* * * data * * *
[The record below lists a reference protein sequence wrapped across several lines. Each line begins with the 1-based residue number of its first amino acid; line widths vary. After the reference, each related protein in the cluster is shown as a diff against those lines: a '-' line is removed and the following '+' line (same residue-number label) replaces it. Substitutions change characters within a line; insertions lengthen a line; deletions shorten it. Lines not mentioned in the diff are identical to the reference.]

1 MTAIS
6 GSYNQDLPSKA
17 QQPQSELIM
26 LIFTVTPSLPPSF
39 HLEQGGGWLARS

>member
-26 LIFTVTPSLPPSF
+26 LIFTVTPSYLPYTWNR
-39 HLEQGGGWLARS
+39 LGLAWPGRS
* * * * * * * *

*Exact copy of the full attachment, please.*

[The record below lists a reference protein sequence wrapped across several lines. Each line begins with the 1-based residue number of its first amino acid; line widths vary. After the reference, each related protein in the cluster is shown as a diff against those lines: a '-' line is removed and the following '+' line (same residue-number label) replaces it. Substitutions change characters within a line; insertions lengthen a line; deletions shorten it. Lines not mentioned in the diff are identical to the reference.]

1 MTAIS
6 GSYNQDLPSKA
17 QQPQSELIM
26 LIFTVTPSLPPSF
39 HLEQGGGWLARS

>member
-26 LIFTVTPSLPPSF
+26 LIFTVTPSYLPYTWNR
-39 HLEQGGGWLARS
+39 LGLAWPGRS